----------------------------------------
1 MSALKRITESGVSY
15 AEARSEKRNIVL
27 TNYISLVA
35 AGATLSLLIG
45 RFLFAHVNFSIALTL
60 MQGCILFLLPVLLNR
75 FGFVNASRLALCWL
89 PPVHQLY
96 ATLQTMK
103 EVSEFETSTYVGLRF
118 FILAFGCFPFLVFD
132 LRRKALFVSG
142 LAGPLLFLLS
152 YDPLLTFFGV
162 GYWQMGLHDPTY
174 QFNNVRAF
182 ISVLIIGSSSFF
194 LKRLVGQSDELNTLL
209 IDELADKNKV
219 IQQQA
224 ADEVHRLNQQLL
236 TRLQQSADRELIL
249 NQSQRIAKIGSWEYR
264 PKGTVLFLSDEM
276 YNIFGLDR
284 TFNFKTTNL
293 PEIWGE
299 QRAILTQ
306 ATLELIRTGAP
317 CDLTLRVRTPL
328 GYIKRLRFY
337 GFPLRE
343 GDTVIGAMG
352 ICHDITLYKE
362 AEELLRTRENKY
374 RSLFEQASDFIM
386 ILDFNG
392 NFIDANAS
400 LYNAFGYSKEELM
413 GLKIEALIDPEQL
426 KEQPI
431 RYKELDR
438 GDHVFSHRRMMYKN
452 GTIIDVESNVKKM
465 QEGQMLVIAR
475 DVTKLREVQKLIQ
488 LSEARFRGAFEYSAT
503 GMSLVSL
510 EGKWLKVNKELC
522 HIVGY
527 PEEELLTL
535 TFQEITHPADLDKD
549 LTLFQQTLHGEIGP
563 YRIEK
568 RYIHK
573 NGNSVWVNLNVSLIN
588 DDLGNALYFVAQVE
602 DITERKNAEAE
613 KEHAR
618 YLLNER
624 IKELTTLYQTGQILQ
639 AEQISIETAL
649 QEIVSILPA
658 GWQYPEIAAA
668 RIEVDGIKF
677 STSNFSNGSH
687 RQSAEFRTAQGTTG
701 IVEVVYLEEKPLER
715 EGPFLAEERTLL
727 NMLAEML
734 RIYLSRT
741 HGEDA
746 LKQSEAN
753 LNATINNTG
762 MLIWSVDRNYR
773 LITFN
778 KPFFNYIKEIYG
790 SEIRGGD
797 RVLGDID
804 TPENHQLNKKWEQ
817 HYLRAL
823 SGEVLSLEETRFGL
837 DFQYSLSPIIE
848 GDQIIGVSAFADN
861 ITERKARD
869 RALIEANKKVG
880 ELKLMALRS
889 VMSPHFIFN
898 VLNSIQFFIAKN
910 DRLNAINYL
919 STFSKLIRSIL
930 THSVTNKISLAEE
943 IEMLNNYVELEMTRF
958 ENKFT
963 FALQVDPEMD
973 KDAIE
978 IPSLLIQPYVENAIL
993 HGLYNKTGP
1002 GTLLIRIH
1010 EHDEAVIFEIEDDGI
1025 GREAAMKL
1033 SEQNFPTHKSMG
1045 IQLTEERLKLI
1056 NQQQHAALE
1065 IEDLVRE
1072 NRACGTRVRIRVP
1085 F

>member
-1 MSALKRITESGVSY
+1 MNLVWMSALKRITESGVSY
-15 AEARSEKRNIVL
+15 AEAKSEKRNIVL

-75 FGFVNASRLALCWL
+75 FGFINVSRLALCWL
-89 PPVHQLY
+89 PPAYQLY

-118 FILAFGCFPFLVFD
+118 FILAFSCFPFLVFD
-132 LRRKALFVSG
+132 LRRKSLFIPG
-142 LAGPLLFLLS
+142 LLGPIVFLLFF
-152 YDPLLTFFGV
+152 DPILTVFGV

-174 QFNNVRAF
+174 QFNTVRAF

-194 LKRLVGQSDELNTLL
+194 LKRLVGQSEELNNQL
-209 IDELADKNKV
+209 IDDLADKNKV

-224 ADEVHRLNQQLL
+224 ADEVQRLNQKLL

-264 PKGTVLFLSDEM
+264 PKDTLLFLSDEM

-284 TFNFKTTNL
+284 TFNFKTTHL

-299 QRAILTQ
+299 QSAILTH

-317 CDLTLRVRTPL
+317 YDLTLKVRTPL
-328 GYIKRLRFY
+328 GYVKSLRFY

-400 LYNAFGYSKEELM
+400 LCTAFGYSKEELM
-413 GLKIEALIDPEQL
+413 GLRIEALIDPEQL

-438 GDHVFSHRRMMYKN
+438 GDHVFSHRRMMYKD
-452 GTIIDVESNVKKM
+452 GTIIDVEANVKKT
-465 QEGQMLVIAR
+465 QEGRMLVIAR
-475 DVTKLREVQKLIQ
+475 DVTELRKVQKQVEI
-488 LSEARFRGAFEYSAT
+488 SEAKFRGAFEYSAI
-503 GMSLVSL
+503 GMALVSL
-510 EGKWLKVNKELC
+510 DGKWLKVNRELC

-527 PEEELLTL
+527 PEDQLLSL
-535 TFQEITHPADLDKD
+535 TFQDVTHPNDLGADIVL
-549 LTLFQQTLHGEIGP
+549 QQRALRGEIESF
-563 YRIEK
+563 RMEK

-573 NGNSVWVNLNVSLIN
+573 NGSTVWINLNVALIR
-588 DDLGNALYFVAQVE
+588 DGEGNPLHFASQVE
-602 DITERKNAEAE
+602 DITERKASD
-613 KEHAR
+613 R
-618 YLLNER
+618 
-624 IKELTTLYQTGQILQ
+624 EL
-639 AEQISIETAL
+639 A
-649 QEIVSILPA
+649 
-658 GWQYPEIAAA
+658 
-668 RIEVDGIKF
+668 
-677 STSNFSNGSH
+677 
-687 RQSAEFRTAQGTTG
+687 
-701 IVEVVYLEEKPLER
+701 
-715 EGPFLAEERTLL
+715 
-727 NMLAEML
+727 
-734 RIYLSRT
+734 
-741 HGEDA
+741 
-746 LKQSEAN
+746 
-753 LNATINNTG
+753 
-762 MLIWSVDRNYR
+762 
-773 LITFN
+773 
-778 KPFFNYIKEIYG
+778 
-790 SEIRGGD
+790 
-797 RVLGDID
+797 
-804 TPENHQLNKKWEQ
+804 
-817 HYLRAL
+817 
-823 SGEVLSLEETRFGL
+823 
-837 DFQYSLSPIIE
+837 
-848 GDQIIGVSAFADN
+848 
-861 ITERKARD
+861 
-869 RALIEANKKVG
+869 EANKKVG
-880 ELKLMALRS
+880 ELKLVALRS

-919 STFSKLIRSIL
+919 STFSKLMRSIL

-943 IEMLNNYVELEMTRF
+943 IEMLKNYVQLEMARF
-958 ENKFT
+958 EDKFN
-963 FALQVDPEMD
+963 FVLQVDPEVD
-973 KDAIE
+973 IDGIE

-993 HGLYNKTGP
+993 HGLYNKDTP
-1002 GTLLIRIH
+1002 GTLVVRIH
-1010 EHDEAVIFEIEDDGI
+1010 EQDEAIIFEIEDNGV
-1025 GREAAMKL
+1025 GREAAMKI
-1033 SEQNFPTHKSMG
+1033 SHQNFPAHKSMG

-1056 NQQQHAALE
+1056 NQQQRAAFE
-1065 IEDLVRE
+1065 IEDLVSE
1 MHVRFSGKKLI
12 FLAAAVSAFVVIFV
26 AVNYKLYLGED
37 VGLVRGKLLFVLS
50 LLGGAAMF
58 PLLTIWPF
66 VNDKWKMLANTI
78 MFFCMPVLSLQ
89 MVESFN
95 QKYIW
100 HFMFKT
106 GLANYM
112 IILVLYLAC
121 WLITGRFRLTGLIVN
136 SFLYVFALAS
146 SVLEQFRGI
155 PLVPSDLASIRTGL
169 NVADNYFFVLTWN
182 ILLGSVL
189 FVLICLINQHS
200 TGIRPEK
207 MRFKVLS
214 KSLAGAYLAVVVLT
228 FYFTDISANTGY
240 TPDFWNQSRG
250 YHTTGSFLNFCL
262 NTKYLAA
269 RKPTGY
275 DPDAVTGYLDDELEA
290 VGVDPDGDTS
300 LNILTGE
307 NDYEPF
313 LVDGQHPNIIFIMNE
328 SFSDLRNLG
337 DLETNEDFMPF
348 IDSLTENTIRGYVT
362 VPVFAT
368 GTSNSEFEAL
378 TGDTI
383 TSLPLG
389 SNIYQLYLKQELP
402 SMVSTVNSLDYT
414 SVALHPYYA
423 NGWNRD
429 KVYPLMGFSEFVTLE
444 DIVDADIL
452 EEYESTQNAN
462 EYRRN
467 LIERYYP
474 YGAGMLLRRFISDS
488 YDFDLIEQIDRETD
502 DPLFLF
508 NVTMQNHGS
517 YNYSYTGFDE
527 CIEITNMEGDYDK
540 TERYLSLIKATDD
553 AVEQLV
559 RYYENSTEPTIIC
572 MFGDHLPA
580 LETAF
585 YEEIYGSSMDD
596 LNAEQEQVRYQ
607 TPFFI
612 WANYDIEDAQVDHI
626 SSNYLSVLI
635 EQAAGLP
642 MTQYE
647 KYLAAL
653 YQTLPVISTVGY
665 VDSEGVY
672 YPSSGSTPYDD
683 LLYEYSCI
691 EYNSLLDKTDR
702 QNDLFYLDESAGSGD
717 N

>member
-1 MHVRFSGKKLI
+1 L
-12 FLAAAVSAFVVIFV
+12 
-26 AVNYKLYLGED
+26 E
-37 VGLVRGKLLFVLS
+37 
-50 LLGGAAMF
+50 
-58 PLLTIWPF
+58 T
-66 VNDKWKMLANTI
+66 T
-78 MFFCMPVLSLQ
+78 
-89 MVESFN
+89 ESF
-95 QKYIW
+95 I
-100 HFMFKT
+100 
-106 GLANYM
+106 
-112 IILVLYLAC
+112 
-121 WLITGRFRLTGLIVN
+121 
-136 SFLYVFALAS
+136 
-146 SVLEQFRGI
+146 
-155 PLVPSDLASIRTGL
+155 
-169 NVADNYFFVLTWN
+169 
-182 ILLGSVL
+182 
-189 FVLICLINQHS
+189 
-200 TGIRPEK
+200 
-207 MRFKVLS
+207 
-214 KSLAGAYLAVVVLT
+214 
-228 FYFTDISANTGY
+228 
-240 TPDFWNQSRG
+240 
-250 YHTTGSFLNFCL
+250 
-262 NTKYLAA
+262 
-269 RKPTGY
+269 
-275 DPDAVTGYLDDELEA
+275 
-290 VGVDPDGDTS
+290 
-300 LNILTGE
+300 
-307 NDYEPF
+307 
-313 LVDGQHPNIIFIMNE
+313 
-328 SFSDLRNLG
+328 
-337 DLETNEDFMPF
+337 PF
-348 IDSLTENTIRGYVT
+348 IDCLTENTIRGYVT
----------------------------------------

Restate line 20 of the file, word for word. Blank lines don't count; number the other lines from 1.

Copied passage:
219 IQQQA